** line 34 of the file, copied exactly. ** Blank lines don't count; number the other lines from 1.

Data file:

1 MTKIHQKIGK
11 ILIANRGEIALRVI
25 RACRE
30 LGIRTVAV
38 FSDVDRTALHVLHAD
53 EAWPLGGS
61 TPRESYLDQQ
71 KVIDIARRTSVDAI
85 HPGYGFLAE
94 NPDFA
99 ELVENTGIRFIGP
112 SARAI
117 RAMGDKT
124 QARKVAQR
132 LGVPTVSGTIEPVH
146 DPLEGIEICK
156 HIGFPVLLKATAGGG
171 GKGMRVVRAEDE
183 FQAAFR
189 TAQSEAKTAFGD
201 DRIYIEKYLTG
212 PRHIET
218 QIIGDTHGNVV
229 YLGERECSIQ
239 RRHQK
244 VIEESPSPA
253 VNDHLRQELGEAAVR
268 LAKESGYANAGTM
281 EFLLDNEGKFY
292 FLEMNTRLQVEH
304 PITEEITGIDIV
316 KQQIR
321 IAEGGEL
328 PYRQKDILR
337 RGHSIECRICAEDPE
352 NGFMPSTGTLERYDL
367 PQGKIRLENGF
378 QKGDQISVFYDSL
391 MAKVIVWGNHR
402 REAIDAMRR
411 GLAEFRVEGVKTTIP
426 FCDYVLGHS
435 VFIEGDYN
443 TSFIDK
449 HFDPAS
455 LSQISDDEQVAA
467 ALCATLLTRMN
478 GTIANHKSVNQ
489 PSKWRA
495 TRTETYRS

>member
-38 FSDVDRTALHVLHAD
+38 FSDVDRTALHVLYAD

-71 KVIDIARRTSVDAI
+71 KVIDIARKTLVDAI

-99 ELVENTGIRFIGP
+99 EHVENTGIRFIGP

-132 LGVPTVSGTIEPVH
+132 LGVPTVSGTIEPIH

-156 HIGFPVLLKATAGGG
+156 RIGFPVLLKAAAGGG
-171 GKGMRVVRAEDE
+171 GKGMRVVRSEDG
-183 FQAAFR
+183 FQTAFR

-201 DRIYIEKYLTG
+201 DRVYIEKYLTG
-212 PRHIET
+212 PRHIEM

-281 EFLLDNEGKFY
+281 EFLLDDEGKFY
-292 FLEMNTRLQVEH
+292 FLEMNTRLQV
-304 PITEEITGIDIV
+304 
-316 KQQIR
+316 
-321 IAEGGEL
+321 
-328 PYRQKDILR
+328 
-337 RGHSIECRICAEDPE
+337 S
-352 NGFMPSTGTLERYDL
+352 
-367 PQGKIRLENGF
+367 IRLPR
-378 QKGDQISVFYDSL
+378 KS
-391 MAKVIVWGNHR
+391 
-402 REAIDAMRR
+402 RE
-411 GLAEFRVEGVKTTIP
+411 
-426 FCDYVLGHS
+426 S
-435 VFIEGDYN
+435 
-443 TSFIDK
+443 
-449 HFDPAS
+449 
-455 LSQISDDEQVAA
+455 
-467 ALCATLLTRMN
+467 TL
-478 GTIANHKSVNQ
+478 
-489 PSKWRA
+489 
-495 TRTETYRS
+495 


328 PYRQKDILR